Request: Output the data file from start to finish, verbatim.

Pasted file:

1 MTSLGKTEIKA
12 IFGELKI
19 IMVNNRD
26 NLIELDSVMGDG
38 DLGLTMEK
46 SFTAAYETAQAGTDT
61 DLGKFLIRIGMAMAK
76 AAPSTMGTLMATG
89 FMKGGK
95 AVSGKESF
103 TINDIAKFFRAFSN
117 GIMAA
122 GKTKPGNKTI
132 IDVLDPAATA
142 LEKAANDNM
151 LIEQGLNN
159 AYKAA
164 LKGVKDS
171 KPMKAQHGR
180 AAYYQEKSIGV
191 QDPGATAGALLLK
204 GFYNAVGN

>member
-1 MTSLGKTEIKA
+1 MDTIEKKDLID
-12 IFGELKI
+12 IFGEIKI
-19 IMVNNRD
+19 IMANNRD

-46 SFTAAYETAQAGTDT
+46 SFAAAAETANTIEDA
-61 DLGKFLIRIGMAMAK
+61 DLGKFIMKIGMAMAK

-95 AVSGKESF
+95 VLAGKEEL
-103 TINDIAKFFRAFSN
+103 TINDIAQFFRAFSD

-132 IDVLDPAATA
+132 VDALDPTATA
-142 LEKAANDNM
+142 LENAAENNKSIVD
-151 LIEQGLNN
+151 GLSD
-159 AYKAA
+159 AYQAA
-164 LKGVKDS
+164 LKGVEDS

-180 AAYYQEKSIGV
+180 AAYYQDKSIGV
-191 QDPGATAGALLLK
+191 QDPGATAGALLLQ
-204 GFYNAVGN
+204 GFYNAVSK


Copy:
1 MTSLGKTEIKA
12 IFGELKI
19 IMVNNRD
26 NLIELDSVMGDG
38 DLGLTMEK
46 SFTAAYETAQAGTDT
61 DLGKFLIRIGMAMAK
76 AAPSTMGTLMATG
89 FMKGGK
95 AVSGKESF
103 TINDIAKFFRAFSN
117 GIMAA
122 GKTKPGNKTI
132 IDVLDPAATA
142 LEKAANDNM
151 LIEQGLNN
159 AYKAA
164 LKGVKDS
171 KPMKAQHGR
180 AAYYQEKSIGV
191 QDPGATAGALLLK
204 GFYNAVGN

>member
-1 MTSLGKTEIKA
+1 MDTIEKKDLID
-12 IFGELKI
+12 IFGEIKI
-19 IMVNNRD
+19 IMANNRD

-46 SFTAAYETAQAGTDT
+46 SFAAAAETANTIEDA
-61 DLGKFLIRIGMAMAK
+61 DLGKFIMKIGMAMAK

-95 AVSGKESF
+95 VLAGKEEL
-103 TINDIAKFFRAFSN
+103 TINDIAQFFRAFSD

-132 IDVLDPAATA
+132 VDALDPTATA
-142 LEKAANDNM
+142 LENAAENNKSIVD
-151 LIEQGLNN
+151 GLSD
-159 AYKAA
+159 AYQAA
-164 LKGVKDS
+164 LKGVEDS

-180 AAYYQEKSIGV
+180 AAYYQDKSIGV
-191 QDPGATAGALLLK
+191 QDPGATAGALLLQ
-204 GFYNAVGN
+204 GFYNAVSK